search of an authentic old age, American philosopher and
writer Daniel Klein takes a library of his favourite
philosophers to the Greek island of Hydra, where he plans to
observe other septuagenarians and octogenarians.
The adventure is sparked by a visit to his dentist who tells
him his lower teeth need to be removed and replaced with
implants, or a denture plate, which would leave him with the
clunky smile of an old man. He signs up for the implants,
which will require a year's worth of visits to the dentist
and a lot of pain and money.
But when he gets home he has second thoughts. Is it better to
spend a precious year trying to extend the prime of his life
or to live an authentic old age, goofy grin and all. After
all, he is in his 70s. He realises he was getting swept up in
the trend of trying to extend the prime of life well into
years that used to be called ''old age''. If he did that he
would miss out on a significant and valuable stage of life,
going straight from a protracted prime into old old age when
infirmity and senility set in.
Why Epicurus? He was an ancient Greek philosopher from whom
the word epicurean comes. But rather than taking particular
pleasure in fine food and drink as today's epicures do,
Epicurus believed a tranquil old age was the pinnacle of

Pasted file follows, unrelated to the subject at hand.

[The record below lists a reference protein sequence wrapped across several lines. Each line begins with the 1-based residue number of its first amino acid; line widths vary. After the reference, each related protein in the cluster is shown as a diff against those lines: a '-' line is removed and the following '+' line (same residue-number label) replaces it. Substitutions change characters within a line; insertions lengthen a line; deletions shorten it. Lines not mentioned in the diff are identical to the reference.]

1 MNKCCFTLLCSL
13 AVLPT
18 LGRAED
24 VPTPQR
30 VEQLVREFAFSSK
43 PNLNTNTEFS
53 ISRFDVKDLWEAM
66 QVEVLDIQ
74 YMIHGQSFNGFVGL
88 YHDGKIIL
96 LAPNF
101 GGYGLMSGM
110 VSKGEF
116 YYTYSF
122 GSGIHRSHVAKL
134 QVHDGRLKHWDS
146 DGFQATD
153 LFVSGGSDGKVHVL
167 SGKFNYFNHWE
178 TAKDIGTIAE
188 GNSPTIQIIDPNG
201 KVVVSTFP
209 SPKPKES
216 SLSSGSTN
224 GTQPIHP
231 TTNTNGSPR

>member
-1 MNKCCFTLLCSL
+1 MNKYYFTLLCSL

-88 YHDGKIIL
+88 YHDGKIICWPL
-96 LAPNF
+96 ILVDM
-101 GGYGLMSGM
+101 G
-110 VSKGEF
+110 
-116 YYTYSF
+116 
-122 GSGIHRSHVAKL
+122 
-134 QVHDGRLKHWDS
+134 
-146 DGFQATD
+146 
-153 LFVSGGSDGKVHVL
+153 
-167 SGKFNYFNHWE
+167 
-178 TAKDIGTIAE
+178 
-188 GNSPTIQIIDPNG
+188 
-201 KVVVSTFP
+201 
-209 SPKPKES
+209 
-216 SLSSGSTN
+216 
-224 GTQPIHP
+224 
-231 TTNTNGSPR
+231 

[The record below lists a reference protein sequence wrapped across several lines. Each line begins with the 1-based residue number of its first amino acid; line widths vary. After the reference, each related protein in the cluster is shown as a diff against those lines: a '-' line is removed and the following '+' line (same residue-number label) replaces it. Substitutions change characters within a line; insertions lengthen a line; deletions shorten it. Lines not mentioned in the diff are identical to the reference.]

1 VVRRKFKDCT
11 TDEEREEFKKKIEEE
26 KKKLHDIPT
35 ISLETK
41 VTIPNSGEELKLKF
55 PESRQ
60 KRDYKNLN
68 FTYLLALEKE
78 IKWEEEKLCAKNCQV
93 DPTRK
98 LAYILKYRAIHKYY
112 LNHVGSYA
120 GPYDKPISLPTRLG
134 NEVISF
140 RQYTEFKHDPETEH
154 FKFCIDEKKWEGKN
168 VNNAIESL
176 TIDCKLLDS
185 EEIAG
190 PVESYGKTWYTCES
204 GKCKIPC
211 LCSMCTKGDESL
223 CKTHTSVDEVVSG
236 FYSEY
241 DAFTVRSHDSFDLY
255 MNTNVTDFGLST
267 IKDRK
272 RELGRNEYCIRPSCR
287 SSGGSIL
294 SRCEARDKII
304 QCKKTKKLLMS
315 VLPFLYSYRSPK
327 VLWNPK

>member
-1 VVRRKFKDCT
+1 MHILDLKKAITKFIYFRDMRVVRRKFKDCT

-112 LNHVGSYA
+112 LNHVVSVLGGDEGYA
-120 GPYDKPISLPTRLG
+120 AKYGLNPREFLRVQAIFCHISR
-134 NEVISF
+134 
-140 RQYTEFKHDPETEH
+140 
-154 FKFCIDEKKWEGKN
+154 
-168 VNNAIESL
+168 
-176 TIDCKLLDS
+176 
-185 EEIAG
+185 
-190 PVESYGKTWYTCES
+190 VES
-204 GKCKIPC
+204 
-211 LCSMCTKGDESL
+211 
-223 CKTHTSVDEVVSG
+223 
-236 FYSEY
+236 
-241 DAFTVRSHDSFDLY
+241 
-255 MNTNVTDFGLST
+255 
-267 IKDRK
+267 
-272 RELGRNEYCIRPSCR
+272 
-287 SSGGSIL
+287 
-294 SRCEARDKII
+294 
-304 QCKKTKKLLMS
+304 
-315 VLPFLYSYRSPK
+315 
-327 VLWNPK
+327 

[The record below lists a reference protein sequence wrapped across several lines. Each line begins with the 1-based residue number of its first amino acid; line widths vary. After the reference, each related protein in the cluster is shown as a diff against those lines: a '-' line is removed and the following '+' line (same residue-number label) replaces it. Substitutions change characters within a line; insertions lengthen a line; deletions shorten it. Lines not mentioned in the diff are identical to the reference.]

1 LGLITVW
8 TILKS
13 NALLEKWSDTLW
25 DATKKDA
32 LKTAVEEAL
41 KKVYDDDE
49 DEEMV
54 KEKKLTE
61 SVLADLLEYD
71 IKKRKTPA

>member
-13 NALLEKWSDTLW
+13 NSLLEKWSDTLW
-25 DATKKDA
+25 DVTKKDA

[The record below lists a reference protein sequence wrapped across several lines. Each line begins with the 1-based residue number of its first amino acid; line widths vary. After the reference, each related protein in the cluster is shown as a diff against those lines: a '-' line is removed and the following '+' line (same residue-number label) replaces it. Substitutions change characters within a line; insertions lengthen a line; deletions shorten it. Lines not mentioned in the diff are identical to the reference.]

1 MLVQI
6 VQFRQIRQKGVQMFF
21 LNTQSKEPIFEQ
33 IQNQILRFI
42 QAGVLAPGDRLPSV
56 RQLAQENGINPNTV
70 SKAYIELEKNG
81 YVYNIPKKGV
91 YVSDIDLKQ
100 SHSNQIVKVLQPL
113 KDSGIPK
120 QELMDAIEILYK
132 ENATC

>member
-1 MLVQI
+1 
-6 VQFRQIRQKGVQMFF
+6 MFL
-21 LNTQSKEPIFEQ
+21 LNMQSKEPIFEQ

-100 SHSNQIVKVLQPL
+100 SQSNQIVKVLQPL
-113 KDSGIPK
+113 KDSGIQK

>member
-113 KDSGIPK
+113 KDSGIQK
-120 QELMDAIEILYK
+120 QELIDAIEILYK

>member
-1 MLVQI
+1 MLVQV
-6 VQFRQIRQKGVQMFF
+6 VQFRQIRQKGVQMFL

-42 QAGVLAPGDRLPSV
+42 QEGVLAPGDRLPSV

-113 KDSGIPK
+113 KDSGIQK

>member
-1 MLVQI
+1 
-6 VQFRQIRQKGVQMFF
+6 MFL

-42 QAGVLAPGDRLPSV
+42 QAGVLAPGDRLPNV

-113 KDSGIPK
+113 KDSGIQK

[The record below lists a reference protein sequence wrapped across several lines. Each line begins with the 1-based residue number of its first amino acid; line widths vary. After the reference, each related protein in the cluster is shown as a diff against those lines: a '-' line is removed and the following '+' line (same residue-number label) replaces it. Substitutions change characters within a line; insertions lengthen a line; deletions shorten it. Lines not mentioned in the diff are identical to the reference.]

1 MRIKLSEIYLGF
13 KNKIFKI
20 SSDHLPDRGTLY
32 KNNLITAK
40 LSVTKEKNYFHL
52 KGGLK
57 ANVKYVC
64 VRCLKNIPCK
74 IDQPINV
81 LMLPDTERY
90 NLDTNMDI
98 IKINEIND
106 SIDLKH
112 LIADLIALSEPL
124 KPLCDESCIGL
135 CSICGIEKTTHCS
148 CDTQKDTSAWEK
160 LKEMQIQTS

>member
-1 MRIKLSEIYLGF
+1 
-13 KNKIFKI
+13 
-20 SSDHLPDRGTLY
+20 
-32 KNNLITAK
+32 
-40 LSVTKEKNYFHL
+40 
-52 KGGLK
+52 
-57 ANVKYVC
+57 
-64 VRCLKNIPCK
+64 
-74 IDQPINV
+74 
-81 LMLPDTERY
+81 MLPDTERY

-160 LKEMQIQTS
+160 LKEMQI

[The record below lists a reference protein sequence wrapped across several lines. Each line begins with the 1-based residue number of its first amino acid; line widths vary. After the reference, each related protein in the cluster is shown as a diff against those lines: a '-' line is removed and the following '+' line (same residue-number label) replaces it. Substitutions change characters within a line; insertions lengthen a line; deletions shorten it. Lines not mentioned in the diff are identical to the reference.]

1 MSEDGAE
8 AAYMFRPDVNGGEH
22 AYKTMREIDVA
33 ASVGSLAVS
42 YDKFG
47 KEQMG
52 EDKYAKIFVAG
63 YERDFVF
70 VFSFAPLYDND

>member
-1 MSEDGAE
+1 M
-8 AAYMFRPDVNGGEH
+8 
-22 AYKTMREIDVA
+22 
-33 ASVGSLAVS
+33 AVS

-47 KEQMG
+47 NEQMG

The way to attain the happy, tranquil life, characterised by
peace, freedom from fear and the absence of pain, was to be
found by living a self-sufficient life surrounded by friends,
to be happy with what you have, and enjoy simple pleasures
rather than wanting what you do not have. Scale down and
enjoy the leisurely pleasures of old age, Klein explains.
He contemplates these and other ideas, muses on the
tranquillity of life on Hydra without motorised transport,
enjoys the simple pleasures of a walk to the tavern, watching
the sun set from the terrace and talking to friends as the
other old people do on the island.
It is a charming read, sincere and yet humorous,
contemplating the joys of retirement before old old age and
disability set in, if only we can let go of the contemporary
idea of striving to be forever young.
Charmian Smith is a Dunedin writer.